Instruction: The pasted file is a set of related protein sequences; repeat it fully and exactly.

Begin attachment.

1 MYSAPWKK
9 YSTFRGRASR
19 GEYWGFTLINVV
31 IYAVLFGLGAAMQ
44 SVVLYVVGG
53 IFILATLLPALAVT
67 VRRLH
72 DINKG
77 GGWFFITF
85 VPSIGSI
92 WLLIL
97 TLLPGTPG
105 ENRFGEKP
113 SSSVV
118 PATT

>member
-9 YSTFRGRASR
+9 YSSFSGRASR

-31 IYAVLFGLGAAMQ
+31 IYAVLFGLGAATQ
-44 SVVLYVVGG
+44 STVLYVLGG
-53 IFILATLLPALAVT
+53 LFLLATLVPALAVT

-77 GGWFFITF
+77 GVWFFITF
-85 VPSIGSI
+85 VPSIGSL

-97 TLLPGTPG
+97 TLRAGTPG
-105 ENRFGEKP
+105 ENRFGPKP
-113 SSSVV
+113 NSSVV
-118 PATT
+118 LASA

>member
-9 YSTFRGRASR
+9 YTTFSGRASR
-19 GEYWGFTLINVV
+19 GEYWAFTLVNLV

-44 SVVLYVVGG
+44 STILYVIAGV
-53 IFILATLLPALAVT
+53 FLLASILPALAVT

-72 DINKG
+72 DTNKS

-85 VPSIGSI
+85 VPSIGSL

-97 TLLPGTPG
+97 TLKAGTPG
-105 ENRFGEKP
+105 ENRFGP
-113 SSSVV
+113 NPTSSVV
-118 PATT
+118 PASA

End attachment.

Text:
1 MYSAPWKK
9 YSTFRGRASR
19 GEYWGFTLINVV
31 IYAVLFGLGAAMQ
44 SVVLYVVGG
53 IFILATLLPALAVT
67 VRRLH
72 DINKG
77 GGWFFITF
85 VPSIGSI
92 WLLIL
97 TLLPGTPG
105 ENRFGEKP
113 SSSVV
118 PATT

>member
-9 YSTFRGRASR
+9 YSSFSGRASR

-31 IYAVLFGLGAAMQ
+31 IYAVLFGLGAATQ
-44 SVVLYVVGG
+44 STVLYVLGG
-53 IFILATLLPALAVT
+53 LFLLATLVPALAVT

-77 GGWFFITF
+77 GVWFFITF
-85 VPSIGSI
+85 VPSIGSL

-97 TLLPGTPG
+97 TLRAGTPG
-105 ENRFGEKP
+105 ENRFGPKP
-113 SSSVV
+113 NSSVV
-118 PATT
+118 LASA

>member
-9 YSTFRGRASR
+9 YTTFSGRASR
-19 GEYWGFTLINVV
+19 GEYWAFTLVNLV

-44 SVVLYVVGG
+44 STILYVIAGV
-53 IFILATLLPALAVT
+53 FLLASILPALAVT

-72 DINKG
+72 DTNKS

-85 VPSIGSI
+85 VPSIGSL

-97 TLLPGTPG
+97 TLKAGTPG
-105 ENRFGEKP
+105 ENRFGP
-113 SSSVV
+113 NPTSSVV
-118 PATT
+118 PASA